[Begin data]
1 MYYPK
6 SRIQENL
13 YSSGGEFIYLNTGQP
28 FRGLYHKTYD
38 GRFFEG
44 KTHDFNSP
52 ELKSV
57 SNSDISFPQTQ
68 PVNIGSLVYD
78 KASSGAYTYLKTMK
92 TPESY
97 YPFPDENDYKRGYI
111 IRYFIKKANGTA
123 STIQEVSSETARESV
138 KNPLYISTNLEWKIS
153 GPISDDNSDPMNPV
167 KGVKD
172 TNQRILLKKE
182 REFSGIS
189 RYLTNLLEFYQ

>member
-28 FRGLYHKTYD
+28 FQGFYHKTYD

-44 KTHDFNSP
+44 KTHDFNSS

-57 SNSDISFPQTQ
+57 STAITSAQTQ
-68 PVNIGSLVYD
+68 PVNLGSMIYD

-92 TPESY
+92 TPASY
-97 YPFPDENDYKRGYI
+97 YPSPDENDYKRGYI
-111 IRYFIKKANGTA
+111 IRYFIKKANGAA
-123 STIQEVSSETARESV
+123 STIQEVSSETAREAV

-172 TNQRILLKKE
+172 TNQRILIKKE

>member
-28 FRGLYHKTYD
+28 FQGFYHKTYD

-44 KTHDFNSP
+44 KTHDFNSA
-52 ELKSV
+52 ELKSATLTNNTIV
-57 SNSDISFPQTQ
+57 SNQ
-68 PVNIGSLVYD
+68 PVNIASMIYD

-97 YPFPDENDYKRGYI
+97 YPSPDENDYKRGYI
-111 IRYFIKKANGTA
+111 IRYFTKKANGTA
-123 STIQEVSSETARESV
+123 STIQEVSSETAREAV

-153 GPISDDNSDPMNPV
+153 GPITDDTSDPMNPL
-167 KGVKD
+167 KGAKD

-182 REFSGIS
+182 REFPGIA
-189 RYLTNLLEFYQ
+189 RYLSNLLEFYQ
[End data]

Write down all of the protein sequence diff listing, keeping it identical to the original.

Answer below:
1 MYYPK
6 SRIQENL
13 YSSGGEFIYLNTGQP
28 FRGLYHKTYD
38 GRFFEG
44 KTHDFNSP
52 ELKSV
57 SNSDISFPQTQ
68 PVNIGSLVYD
78 KASSGAYTYLKTMK
92 TPESY
97 YPFPDENDYKRGYI
111 IRYFIKKANGTA
123 STIQEVSSETARESV
138 KNPLYISTNLEWKIS
153 GPISDDNSDPMNPV
167 KGVKD
172 TNQRILLKKE
182 REFSGIS
189 RYLTNLLEFYQ

>member
-28 FRGLYHKTYD
+28 FQGFYHKTYD

-44 KTHDFNSP
+44 KTHDFNSS

-57 SNSDISFPQTQ
+57 STAITSAQTQ
-68 PVNIGSLVYD
+68 PVNLGSMIYD

-92 TPESY
+92 TPASY
-97 YPFPDENDYKRGYI
+97 YPSPDENDYKRGYI
-111 IRYFIKKANGTA
+111 IRYFIKKANGAA
-123 STIQEVSSETARESV
+123 STIQEVSSETAREAV

-172 TNQRILLKKE
+172 TNQRILIKKE

>member
-28 FRGLYHKTYD
+28 FQGFYHKTYD

-44 KTHDFNSP
+44 KTHDFNSA
-52 ELKSV
+52 ELKSATLTNNTIV
-57 SNSDISFPQTQ
+57 SNQ
-68 PVNIGSLVYD
+68 PVNIASMIYD

-97 YPFPDENDYKRGYI
+97 YPSPDENDYKRGYI
-111 IRYFIKKANGTA
+111 IRYFTKKANGTA
-123 STIQEVSSETARESV
+123 STIQEVSSETAREAV

-153 GPISDDNSDPMNPV
+153 GPITDDTSDPMNPL
-167 KGVKD
+167 KGAKD

-182 REFSGIS
+182 REFPGIA
-189 RYLTNLLEFYQ
+189 RYLSNLLEFYQ